Ali Bongo to be sworn in as president on Friday

Ali Bongo is set to be sworn in on Friday, succeeding his late father Omar Bongo, who ruled Gabon as president for 41 years. Opponents have labelled Bongo's rise to the country's highest office a 'masquerade'.


AFP - Ali Bongo will be sworn in as Gabon's president this week, succeeding his late father, after a top court upheld his victory in hotly disputed presidential polls.

The oil- and timber-rich West African nation's Constitutional Court confirmed Bongo won the election prompted by the death of his father Omar Bongo Ondimba, who had ruled the country for 41 years.

The opposition had petitioned the court, alleging the elections were rigged, but dismissed its ruling, announced late Monday, as a "masquerade."

Chief Justice Marie Madeleine Mborantsuo confirmed Bongo as the poll winner with 41.79 percent of the ballot.

Bongo, 50, will likely be sworn in on Friday, a presidency spokesman said.

"The investiture should take place on Friday. Certain problems still have to be resolved and therefore the date is still not official," the spokesman told AFP.

Interim president Rose Francine Rogombe will formally hand over power to Bongo as part of the ceremony at the presidential palace in Libreville. The organisers have also planned a military parade and fireworks display.

The court had studied 11 requests from nine candidates and one citizen for the election to be annulled.

In second place with 25.64 percent of the vote was veteran opposition leader Pierre Mamboundou, who originally had been named third place finisher.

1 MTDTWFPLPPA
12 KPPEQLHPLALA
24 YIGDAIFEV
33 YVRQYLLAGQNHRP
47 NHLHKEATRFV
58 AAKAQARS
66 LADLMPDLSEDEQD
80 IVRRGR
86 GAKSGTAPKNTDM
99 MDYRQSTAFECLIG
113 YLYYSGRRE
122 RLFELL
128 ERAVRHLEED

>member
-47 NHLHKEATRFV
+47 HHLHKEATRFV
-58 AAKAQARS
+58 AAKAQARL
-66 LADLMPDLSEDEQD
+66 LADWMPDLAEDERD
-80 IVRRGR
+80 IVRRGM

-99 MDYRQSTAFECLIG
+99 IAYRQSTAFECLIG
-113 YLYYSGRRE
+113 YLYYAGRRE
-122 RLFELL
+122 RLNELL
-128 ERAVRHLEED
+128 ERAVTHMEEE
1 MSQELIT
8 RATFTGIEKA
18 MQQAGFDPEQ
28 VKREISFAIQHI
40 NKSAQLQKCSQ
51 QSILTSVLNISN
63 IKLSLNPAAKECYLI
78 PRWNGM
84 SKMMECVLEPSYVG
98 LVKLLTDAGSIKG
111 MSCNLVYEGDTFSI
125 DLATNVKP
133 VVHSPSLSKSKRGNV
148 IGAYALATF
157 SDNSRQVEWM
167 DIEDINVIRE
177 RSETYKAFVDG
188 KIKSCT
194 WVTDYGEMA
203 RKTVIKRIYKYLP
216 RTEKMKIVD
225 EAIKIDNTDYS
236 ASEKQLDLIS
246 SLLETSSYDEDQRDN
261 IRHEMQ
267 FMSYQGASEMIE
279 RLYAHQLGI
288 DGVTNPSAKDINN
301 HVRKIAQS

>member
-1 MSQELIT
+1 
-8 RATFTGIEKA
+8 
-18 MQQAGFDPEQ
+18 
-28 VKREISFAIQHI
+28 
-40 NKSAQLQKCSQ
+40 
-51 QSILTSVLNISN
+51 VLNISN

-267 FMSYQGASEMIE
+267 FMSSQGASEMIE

Former second-placed contender Andre Mba Obame was relegated to third, with 25.33 percent. Mba Obame had begun a hunger strike in protest at Bongo's victory only hours before the ruling.

When the results of the August 30 election were announced in early September, riots shook the country's economic capital Port-Gentil. The government said five people were killed, while the opposition spoke of up to 15 deaths.

Mba Obame, a former interior minister, claimed Gabon was the victim of an "electoral coup d'etat."

He said his hunger strike would continue "for as long as intimidation, force and violence is used as the sole means to settle the serious socio-political crisis Gabon is currently going through."

"I am ready to sacrifice my life so that Gabon will not sink into dictatorship, civil war and genocide," he said. "The masquerade continues."

Yvette Ngwevilo Rekangalt, one of the eight other candidates to contest the result, said the Court was "like the leaning tower of Pisa -- always tilted in one direction."

"We're not surprised," she said.

But the secretary general of Ali Bongo's Gabonese Democratic Party, Faustin Boukoubi, said he had "a feeling of full satisfaction."

"Right and the law have prevailed," he said. "All Gabonese have a president who will get down to all the problems of the Gabonese people and make Gabon into an emerging country."

If reaction to the court's ruling passes without incident, Ali Bongo still faces a difficult start to his presidency, observers say.

However, according to an official of Mamboundou's UPG (Union of Gabonese People) party, the country's ethnic mix will severely test Bongo's ability to win consensus.

"No-one is prepared to negotiate with him," said the official. Bongo, who comes from a minority ethnic group "will have lined up against him the Fang, the Punu, and Nzebis. The country is going to be ungovernable."

The Fang, Mba Obame's ethnic group, comprise up to 40 percent of the population.

Under the constitution, the court needed to resolve the electoral dispute by October 20.

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